As Americans try to live greener lives, many are looking to buy or build more sustainable homes. Green-building now accounts for more than 10 percent of the country’s overall housing market, and that’s expected to double within the next 5 years.
The trend is also generating new interest in one eco-friendly housing concept that’s been around for decades. For our Next Green Thing series, reporter Shannon Mullen reports on a new community in Peterborough that’s based on the “co-housing” model. That’s short for “collective housing,” a group-living concept that originated in Denmark in the 1960s, and arrived in the U.S. in the ‘80s.
Peterborough’s new community is called Nubanusit Neighborhood and Farm, and it’s about two-thirds complete. The homes there are insulated with seven inches of cellulose, made from recycled newsprint. They’re also wired for solar water heaters and powered by locally-processed wood pellets. They are chock-full of environmentally-friendly and energy-saving features, built to the U.S. Green Building Council’s Leadership in Energy Environmental Design – or LEED standards – a universal rating system for green buildings.
Neighborhoods like Nubanusit also have communal facilities where residents can share group meals, throw parties, even put up overnight guests. That way their individual homes can be smaller, and thus more environmentally friendly.
Sustainability has always been at the core of co-housing, one of many reasons Nubanusit’s founders liked the idea. Now real estate developers are catching on, seeing the concept as a way to capitalize on the green building boom.
Craig Ragland runs the Co-housing Association of the United States. He says 20 years ago there were 40 of these communities nationwide, and that number has at least tripled in just the last decade.
Until now most co-housing communities were founded by small groups of people. But now real estate developers are playing a more prominent role as the green housing trend gains steam. Ragland says co-housing prices vary widely by geography, but also by community. And the ones that are more sustainable also cost more to buy into.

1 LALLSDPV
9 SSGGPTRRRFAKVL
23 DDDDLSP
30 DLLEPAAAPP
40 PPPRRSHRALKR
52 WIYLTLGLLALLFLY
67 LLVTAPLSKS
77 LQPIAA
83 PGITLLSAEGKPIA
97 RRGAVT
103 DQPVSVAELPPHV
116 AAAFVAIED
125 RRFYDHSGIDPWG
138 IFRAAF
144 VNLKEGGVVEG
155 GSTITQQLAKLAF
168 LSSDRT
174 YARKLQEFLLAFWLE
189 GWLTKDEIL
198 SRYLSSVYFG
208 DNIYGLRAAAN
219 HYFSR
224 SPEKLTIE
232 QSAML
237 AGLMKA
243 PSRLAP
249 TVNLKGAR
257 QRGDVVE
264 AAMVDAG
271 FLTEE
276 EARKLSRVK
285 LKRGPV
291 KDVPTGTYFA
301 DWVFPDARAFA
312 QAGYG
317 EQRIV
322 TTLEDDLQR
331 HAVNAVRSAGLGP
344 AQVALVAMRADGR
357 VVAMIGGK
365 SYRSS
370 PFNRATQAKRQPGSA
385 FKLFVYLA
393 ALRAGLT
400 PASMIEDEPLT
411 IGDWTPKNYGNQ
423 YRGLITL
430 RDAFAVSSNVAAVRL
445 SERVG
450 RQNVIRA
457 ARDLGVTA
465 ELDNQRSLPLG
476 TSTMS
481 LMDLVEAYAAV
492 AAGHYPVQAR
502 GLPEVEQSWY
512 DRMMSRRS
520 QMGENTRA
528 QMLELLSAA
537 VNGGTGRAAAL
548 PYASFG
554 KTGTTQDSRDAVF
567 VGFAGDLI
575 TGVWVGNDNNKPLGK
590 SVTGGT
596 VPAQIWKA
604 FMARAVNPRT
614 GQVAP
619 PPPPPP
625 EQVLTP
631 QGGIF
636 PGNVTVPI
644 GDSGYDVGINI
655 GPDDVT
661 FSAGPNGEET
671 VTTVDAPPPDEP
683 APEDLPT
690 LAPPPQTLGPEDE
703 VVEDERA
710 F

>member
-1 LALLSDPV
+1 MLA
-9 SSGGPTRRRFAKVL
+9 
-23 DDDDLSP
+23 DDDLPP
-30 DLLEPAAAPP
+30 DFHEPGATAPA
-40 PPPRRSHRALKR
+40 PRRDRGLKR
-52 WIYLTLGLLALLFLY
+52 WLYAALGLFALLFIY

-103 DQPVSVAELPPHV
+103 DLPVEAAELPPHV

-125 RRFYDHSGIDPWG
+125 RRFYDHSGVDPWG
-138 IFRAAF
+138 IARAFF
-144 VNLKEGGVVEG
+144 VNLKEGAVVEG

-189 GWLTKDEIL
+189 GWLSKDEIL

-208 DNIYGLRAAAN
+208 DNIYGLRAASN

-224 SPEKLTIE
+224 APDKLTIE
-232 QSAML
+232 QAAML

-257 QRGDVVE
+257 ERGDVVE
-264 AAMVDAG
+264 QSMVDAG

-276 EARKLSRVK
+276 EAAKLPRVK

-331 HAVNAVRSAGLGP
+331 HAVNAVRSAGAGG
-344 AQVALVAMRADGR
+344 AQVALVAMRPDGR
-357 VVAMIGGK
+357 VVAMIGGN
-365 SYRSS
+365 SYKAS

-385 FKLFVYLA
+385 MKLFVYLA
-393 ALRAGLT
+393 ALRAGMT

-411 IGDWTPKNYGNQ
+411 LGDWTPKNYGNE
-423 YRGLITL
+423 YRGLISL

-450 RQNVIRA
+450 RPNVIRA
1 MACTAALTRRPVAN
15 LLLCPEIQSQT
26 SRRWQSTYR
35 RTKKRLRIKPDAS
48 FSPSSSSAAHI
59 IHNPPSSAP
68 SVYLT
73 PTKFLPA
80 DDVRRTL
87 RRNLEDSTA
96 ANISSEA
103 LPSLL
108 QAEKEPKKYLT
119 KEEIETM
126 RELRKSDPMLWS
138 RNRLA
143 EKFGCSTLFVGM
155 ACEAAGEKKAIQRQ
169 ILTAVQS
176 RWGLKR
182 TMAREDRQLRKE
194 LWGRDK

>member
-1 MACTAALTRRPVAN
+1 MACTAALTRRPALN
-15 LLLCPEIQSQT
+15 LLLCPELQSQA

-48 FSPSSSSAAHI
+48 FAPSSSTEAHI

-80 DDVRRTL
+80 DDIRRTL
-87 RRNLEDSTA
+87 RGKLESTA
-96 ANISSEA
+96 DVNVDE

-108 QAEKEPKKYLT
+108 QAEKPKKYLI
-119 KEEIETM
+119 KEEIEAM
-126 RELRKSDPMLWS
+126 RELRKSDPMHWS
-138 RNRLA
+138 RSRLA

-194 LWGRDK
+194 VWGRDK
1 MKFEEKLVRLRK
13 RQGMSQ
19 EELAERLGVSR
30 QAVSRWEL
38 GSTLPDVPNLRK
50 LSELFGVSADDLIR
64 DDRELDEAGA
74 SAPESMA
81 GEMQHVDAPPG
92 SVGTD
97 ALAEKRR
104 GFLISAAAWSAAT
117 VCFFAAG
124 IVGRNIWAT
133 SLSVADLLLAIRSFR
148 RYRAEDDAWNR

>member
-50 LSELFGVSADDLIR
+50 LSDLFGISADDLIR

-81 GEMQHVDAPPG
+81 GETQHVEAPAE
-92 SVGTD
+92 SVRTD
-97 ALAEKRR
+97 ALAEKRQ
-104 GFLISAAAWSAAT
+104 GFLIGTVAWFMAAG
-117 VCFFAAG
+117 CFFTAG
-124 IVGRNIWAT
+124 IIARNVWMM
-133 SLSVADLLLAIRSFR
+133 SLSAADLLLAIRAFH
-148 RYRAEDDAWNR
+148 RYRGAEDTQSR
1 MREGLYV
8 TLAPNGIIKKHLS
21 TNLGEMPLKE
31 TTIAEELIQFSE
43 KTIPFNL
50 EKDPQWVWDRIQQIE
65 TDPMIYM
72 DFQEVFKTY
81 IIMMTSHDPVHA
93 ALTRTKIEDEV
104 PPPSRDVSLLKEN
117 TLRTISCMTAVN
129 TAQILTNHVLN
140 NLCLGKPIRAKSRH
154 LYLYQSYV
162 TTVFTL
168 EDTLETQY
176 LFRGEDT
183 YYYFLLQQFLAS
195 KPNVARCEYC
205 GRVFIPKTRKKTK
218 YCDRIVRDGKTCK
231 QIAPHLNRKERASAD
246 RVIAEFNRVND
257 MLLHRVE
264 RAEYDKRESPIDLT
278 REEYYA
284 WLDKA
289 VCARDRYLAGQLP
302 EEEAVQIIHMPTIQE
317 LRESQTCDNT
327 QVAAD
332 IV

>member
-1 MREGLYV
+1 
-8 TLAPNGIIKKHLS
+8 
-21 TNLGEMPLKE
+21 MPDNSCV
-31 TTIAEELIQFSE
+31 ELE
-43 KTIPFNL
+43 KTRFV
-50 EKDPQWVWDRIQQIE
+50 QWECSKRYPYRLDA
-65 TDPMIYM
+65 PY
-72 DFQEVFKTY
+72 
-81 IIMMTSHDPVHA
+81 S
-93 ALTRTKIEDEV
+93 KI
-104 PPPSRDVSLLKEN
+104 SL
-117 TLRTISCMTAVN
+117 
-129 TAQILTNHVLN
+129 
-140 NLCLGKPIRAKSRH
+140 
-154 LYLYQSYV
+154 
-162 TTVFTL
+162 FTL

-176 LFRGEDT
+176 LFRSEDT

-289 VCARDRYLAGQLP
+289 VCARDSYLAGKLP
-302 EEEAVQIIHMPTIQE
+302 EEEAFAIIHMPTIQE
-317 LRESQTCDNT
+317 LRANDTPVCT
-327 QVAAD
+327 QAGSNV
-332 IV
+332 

In the Nubanusit Neighborhood the cheapest unit is 346-thousand dollars – that’s for an 11-hundred square foot, 2 bedroom apartment. The highest-end home, also the largest and the greenest, is a 19-hundred square foot single-family for sale for 624-thousand dollars.
Nubanusit co-founder Shelly Goguen Hullbert acknowledges that some people are priced-out by the high cost of the homes, and she says that’s the hardest part of the project for her. But she points out that 45 percent of the price of a home covers co-housing’s other costs, like the neighborhood’s 70 acres of land, the planned organic farm and dairy, the common house, all the design and permitting, the infrastructure and its engineering. She says residents are trying to come up with a way to privately subsidize a couple of homes to bring the prices down.
That’s worked for some other co-housing communities in New England, including one in Boston’s Jamaica Plain neighborhood. In Vermont, some residents of the Cobb Hill community paid more for their homes so lower-income families could pay less.
Some limit the sustainable features they design into their homes to keep them affordable, but that’s one corner Nubanusit residents refuse to cut. All the houses have either the highest or second highest LEED ratings possible.
Shelley adds that some of the neighborhood’s homes will only use $700 worth of heat and hot water for an entire year – an amazingly low figure – but owners have to be able to be in the financial position to put that money in up front, then reap the benefits over time.
When construction at the Nubanusit Neighborhood wraps up this fall, there’ll be 29 homes there. Half of them are already sold, and the new residents are anticipating their first winter in a long time with smaller heating bills.
Reporter Shannon Mullen visited the community in Peterborough. Click the “listen” button at the top of this story to hear her piece.
(Images from the Nubanusit Neighborhood and Farm website)